Part 2 – Weapons for readiness, not violence.
Houseaux, a native of France, grew up in the shadow of his father, a commander in the French air force. The French military trains its personnel in the handling of guns, but strict gun control laws in Europe prohibit private ownership of handguns, he said.
“People don’t realize that all over Europe, only the bad guys have guns,” he said. “For me, owning a handgun is a symbol of freedom.
“But if you do’t know anything about a gun, then you shouldn’t own one. There’s nothing more dangerous than somebody having a gun and not knowing how to safely use it.”
Comments from other Gunsite students range from pragmatism on guns to adulation of cooper. Jim Nicholson, a man from California who talked incessantly about violence in the schools there, was among the pragmatic. “You ever been in East Los Angeles?” he asked. “From late at night until early morning, you don’t go out without a gun.
He slapped his sidearm for emphasis.
Another student said, ” I had to teach my wife how to shoot and the biggest obstacle was getting her over the psychological barrier of killing somebody. But all you have to do is think about what some people are doing to others.”
George Kilby, who refused to divulge his career or home state, was one who adored Cooper. “He doesn’t teach violence – he teaches preparedness.”
Today Gunsite Academy is teaching Preparedness in their new course offerings ‘Active Shooter/Terrorist Response for Civilians’, ‘Defense Against Street Crimes’ and ‘Home Defense’.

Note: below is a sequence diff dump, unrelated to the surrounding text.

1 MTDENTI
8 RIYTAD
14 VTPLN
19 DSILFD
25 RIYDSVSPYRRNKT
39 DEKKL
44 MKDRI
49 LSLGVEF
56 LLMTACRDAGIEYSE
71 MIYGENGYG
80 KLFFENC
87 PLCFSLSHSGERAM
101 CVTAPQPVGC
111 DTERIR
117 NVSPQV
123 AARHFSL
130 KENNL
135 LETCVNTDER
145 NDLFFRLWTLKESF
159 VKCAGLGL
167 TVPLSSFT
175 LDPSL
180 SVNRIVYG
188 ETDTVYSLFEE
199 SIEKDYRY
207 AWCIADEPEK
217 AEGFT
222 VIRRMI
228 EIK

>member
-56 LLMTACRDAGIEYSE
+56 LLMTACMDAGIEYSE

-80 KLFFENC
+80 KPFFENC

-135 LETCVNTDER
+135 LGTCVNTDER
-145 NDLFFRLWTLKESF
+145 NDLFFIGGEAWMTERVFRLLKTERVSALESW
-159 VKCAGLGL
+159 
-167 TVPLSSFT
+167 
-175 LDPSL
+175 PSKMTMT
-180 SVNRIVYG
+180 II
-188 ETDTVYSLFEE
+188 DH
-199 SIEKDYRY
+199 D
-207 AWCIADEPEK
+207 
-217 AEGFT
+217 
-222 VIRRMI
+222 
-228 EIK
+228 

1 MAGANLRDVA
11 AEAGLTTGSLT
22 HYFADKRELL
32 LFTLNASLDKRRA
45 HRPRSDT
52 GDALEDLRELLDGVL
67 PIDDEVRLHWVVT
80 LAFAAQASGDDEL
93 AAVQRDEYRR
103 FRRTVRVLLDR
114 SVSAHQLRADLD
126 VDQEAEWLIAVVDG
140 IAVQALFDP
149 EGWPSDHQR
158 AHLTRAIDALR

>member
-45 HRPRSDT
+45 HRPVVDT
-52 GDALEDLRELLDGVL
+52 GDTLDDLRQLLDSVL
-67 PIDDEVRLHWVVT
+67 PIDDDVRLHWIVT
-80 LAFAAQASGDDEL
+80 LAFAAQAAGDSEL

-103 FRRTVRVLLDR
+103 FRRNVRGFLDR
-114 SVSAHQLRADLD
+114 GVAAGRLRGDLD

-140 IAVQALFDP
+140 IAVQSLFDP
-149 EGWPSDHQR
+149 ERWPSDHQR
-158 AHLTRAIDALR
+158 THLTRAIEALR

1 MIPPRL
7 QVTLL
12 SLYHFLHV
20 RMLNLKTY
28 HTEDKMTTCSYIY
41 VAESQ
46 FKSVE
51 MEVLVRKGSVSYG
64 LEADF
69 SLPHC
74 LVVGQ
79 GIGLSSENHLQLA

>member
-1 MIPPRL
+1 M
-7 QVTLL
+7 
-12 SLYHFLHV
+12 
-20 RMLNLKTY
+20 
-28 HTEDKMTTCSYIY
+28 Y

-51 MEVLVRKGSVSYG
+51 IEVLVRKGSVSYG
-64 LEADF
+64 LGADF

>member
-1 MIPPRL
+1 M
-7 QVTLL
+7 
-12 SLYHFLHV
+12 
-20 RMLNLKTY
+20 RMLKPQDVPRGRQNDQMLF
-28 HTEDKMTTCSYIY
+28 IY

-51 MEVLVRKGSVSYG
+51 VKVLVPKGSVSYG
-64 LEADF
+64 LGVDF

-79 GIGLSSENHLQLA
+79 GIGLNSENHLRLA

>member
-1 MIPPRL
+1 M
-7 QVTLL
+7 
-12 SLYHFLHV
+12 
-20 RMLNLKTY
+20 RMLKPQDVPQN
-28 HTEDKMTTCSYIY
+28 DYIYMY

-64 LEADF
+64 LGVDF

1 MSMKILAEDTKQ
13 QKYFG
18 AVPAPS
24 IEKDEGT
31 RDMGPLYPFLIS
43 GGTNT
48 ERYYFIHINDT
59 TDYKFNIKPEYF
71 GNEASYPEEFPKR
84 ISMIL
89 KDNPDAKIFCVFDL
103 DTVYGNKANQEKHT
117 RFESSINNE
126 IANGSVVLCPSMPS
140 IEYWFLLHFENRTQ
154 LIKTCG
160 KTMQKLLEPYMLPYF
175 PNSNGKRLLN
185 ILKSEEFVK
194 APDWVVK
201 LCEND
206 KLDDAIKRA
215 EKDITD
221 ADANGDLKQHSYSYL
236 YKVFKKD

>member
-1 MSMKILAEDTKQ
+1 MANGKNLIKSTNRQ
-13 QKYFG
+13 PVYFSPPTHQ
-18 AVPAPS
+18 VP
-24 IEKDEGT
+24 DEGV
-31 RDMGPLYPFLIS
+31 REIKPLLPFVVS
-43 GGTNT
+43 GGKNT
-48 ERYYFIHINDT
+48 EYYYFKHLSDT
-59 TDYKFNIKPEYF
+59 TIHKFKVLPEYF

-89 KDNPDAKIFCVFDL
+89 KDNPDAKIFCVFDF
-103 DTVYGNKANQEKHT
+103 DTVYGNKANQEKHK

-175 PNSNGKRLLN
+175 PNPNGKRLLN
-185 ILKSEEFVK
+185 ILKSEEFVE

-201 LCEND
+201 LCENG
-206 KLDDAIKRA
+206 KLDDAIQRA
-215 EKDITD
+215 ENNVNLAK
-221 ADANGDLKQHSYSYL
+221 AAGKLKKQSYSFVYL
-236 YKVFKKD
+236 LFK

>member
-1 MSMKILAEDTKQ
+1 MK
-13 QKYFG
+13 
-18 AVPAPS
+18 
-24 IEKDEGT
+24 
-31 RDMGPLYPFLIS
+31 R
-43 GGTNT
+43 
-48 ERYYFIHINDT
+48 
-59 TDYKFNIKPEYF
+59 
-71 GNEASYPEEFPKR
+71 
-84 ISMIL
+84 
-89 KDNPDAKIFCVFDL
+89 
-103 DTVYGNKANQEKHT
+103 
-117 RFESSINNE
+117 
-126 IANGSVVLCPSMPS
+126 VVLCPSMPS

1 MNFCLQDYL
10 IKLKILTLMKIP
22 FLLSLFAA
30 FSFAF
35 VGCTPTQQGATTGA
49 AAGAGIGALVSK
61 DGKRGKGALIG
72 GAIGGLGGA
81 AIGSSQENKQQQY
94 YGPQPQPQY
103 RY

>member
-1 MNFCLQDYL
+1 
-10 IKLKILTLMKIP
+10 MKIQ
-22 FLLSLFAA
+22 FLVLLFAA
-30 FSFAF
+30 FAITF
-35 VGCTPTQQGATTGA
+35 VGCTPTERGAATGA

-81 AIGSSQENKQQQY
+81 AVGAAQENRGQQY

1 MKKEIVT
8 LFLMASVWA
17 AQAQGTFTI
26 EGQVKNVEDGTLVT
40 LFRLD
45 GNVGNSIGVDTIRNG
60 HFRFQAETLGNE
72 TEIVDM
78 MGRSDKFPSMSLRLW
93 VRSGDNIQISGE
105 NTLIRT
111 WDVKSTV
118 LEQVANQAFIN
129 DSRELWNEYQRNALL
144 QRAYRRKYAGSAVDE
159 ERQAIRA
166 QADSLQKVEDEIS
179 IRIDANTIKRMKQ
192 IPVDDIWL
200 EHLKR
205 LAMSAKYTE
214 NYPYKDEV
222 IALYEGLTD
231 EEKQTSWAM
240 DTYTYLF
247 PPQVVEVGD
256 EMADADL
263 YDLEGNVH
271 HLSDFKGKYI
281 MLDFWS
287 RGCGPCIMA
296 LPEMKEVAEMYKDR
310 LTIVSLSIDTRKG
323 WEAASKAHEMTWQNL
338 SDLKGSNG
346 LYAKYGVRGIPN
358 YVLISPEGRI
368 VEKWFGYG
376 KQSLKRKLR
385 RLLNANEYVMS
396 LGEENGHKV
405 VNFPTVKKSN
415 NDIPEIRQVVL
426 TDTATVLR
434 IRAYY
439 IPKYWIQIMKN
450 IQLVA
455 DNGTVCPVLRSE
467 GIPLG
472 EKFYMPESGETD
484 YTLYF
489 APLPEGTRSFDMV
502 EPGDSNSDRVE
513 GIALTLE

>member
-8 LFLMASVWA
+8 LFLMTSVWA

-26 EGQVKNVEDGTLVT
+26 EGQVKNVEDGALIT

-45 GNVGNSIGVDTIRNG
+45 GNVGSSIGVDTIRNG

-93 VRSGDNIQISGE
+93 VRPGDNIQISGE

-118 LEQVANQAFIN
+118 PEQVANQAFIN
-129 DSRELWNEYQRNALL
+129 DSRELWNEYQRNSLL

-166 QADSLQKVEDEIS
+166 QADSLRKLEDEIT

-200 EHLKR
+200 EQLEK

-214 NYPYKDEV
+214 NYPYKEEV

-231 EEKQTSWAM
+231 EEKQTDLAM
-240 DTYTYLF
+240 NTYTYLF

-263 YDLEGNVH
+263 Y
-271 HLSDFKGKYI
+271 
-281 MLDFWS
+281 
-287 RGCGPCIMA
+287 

Nort Richards, a gun hobbyist from Illinois, said, “Just think how many lives he has saved, teaching them to be prepared.”
Prepared is one of Cooper’s middle names. His demeanor, his spotless custom tri-level home – complete with an armory built like a vault – and his training reflect his years in the Marines.
Cooper, who has been harangued by critics for his aggressive pre-weapons stance, steadfastly believes many people today should be trained in self-defense.
“But I certainly don’t wish frivolous-minded people to be armed,” Cooper said. “Instead of being jumpy and hysterical and firing all over, you have to be confident and cool.”
If you should be unlucky enough to be unarmed when you encounter an intruder with a weapon, doing what he tells you isn’t always best, he said.
“Don’t ever believe that doing what a man with the gun says will save your life,” Cooper said. “It may. And it may not”.
“When a criminal with a gun gives yo an order, he expects it to be obeyed. If he didn’t expect it to be obeyed, he would have shot you already.
“But if you’re to surprise him and survive, your response must be decisive, controlled and immediate. You don’t have to be fast but you have to be steady and strong. Confidence makes it possible for you to take command of the situation.”
“People who think that the gunfighter is something out of 1882 are about 100 years out of date. There are more gunfights per month in Los Angeles than there were in all the history of Tombstone.”
However aggressive Cooper may appear, he mixes his strong defense of gun training and ownership with warings to all weapons fanciers to avoid becoming bloodthirsty.
“It takes a tremendous moral wrench to pull that trigger on a gun pointed at another man, and that’s good because it protects our social order.